Mexican activist who fought to protect monarch butterflies found dead

Monarch Butterfly Biosphere Reserve (Photo: Google)

(Reuters) – Environmental activist Homero Gomez, who fought to protect the famed monarch butterfly, has been found dead in the western Mexican state of Michoacan, a local authority said, two weeks after he disappeared.

It was not immediately clear how Gomez had died though his disappearance sparked an outcry in an increasingly violent country where activists are routinely threatened, harmed or even killed as a result of their work.

The Human Rights State Commission of Michoacan had reported his disappearance on Jan. 13 and commission official Mayte Cardona had told Reuters “he was probably hurting the interests of people illegally logging in the area”.

Michoacan’s attorney general confirmed his death. One source at the state attorney’s office, who declined to be named, told Reuters the cause of death had not been determined but that an initial review had found no signs of torture.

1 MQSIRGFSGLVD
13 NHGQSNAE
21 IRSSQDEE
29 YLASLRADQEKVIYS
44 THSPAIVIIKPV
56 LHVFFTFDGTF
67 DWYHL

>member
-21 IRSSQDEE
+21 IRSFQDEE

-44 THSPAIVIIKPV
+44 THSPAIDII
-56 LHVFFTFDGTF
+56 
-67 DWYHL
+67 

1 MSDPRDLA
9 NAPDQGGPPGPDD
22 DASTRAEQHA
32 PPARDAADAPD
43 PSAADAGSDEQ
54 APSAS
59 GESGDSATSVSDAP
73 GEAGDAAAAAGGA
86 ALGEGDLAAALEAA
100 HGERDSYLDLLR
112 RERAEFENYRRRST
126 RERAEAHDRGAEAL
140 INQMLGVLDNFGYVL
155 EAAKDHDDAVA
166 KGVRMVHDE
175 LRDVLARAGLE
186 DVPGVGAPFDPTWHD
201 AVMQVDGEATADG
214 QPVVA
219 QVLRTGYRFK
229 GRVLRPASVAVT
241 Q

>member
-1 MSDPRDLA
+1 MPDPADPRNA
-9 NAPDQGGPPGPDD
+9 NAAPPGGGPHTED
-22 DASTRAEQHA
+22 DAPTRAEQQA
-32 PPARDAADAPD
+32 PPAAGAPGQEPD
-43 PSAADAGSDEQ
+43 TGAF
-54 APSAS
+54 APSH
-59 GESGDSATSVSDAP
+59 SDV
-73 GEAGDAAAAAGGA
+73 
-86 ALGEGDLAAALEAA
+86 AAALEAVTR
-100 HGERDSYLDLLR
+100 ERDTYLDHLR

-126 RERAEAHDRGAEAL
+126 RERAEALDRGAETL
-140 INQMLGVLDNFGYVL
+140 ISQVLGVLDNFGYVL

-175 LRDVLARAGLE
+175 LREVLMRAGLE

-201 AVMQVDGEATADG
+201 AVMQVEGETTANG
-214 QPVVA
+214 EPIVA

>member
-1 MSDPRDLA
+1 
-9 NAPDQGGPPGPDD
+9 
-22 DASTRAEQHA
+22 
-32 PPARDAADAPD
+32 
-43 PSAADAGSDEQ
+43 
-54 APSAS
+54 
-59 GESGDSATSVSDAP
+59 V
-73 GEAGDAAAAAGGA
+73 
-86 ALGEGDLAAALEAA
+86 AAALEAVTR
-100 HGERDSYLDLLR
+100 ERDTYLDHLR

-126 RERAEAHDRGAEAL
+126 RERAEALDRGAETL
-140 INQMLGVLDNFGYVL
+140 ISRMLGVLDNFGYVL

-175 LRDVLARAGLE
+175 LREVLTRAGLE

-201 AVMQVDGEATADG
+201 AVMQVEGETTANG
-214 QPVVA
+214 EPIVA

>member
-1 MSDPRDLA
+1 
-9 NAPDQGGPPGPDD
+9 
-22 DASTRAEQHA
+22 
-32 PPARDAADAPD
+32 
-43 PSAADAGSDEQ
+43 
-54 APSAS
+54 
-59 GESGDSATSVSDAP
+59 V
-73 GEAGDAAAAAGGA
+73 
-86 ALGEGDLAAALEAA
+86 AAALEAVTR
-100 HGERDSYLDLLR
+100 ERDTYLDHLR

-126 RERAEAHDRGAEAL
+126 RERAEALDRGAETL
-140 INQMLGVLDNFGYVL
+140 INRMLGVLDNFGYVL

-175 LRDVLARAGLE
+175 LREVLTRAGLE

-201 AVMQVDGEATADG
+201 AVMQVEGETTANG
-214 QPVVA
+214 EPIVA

Homero Gómez found dead in Michoacán (Archive)

Urging the protection of their habitat, the reserve El Rosario Ocampo Michoacan, Gomez became best known among Mexicans for posting mesmerizing videos and photos of the orange and black butterflies on social media.

Millions of these butterflies make a 2,000-mile (3,220-km)journey each year from Canada to winter in central Mexico’s warmer weather. However, the insects are facing new challenges linked to extreme weather and changing habitat.

Michoacan state is home to the country’s largest monarch butterfly reserve, a World Heritage Site, as well as many rival drug gangs who battle to control smuggling routes through often-arid terrain to the Pacific and the interior of the country.

(Reporting by Stefanie Eschenbacher and Lizbeth Diaz; Additional reporting by Diego Ore; Editing by Sandra Maler)



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